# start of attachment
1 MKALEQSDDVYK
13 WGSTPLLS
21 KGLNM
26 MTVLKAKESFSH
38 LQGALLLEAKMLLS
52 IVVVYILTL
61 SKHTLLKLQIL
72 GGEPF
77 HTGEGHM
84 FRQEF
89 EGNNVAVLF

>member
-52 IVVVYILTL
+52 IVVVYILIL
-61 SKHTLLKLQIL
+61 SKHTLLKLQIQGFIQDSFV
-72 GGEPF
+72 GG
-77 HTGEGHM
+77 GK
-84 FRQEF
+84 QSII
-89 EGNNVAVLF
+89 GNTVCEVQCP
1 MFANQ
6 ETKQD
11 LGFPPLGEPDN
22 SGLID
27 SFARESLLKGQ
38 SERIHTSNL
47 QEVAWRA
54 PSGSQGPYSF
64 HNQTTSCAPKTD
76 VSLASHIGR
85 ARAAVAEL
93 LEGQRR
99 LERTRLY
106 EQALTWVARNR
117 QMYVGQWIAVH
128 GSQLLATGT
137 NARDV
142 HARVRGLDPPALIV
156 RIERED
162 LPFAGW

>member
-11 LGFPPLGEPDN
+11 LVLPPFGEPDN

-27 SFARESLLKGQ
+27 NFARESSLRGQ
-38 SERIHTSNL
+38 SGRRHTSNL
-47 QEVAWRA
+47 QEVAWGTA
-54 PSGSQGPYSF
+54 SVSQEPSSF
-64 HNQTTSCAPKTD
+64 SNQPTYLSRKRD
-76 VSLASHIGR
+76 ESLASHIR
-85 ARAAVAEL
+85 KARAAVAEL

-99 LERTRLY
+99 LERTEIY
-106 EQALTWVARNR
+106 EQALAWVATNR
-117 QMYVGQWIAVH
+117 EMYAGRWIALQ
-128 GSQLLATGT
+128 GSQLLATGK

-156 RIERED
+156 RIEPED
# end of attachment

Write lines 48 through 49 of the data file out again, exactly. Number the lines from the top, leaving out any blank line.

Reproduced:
-27 SFARESLLKGQ
+27 NFARESSLRGQ